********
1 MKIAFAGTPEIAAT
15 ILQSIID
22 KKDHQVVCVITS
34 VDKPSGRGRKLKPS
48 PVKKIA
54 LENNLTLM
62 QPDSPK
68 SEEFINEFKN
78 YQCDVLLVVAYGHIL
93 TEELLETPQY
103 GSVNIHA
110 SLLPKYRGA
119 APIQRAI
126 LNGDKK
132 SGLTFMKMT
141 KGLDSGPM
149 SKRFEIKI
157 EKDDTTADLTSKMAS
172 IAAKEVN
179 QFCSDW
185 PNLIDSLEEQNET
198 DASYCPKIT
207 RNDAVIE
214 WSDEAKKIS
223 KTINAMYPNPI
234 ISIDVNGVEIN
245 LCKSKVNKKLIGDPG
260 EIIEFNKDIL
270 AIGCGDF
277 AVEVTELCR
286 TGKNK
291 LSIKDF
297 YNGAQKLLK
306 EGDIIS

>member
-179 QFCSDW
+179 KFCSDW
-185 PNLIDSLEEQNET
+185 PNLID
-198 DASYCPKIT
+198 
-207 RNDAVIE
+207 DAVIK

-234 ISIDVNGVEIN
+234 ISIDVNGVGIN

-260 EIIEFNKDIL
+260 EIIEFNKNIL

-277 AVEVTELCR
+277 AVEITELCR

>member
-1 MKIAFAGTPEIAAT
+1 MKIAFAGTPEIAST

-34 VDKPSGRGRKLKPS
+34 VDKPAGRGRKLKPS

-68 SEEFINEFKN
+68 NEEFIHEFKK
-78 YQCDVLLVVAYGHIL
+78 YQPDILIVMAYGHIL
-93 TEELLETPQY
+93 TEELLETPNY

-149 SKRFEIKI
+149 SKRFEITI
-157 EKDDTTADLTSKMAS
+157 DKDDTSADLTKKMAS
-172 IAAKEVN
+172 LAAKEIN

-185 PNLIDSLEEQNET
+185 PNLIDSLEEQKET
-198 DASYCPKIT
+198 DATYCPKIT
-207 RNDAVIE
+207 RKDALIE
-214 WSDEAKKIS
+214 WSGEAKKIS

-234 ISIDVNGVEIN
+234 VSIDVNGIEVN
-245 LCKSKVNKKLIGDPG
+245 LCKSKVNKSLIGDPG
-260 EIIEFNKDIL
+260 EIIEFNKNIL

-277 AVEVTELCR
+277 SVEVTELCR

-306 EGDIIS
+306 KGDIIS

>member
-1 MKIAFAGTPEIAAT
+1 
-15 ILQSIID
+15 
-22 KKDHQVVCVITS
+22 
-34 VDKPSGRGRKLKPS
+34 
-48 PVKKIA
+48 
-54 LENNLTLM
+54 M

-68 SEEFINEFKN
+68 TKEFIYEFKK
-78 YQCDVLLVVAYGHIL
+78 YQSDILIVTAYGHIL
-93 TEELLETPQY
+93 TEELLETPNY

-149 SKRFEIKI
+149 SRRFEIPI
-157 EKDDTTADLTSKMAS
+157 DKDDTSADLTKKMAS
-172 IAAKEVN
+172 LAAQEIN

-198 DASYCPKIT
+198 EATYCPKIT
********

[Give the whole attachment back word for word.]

1 MKIAFAGTPEIAAT
15 ILQSIID
22 KKDHQVVCVITS
34 VDKPSGRGRKLKPS
48 PVKKIA
54 LENNLTLM
62 QPDSPK
68 SEEFINEFKN
78 YQCDVLLVVAYGHIL
93 TEELLETPQY
103 GSVNIHA
110 SLLPKYRGA
119 APIQRAI
126 LNGDKK
132 SGLTFMKMT
141 KGLDSGPM
149 SKRFEIKI
157 EKDDTTADLTSKMAS
172 IAAKEVN
179 QFCSDW
185 PNLIDSLEEQNET
198 DASYCPKIT
207 RNDAVIE
214 WSDEAKKIS
223 KTINAMYPNPI
234 ISIDVNGVEIN
245 LCKSKVNKKLIGDPG
260 EIIEFNKDIL
270 AIGCGDF
277 AVEVTELCR
286 TGKNK
291 LSIKDF
297 YNGAQKLLK
306 EGDIIS

>member
-179 QFCSDW
+179 KFCSDW
-185 PNLIDSLEEQNET
+185 PNLID
-198 DASYCPKIT
+198 
-207 RNDAVIE
+207 DAVIK

-234 ISIDVNGVEIN
+234 ISIDVNGVGIN

-260 EIIEFNKDIL
+260 EIIEFNKNIL

-277 AVEVTELCR
+277 AVEITELCR

>member
-1 MKIAFAGTPEIAAT
+1 MKIAFAGTPEIAST

-34 VDKPSGRGRKLKPS
+34 VDKPAGRGRKLKPS

-68 SEEFINEFKN
+68 NEEFIHEFKK
-78 YQCDVLLVVAYGHIL
+78 YQPDILIVMAYGHIL
-93 TEELLETPQY
+93 TEELLETPNY

-149 SKRFEIKI
+149 SKRFEITI
-157 EKDDTTADLTSKMAS
+157 DKDDTSADLTKKMAS
-172 IAAKEVN
+172 LAAKEIN

-185 PNLIDSLEEQNET
+185 PNLIDSLEEQKET
-198 DASYCPKIT
+198 DATYCPKIT
-207 RNDAVIE
+207 RKDALIE
-214 WSDEAKKIS
+214 WSGEAKKIS

-234 ISIDVNGVEIN
+234 VSIDVNGIEVN
-245 LCKSKVNKKLIGDPG
+245 LCKSKVNKSLIGDPG
-260 EIIEFNKDIL
+260 EIIEFNKNIL

-277 AVEVTELCR
+277 SVEVTELCR

-306 EGDIIS
+306 KGDIIS

>member
-1 MKIAFAGTPEIAAT
+1 
-15 ILQSIID
+15 
-22 KKDHQVVCVITS
+22 
-34 VDKPSGRGRKLKPS
+34 
-48 PVKKIA
+48 
-54 LENNLTLM
+54 M

-68 SEEFINEFKN
+68 TKEFIYEFKK
-78 YQCDVLLVVAYGHIL
+78 YQSDILIVTAYGHIL
-93 TEELLETPQY
+93 TEELLETPNY

-149 SKRFEIKI
+149 SRRFEIPI
-157 EKDDTTADLTSKMAS
+157 DKDDTSADLTKKMAS
-172 IAAKEVN
+172 LAAQEIN

-198 DASYCPKIT
+198 EATYCPKIT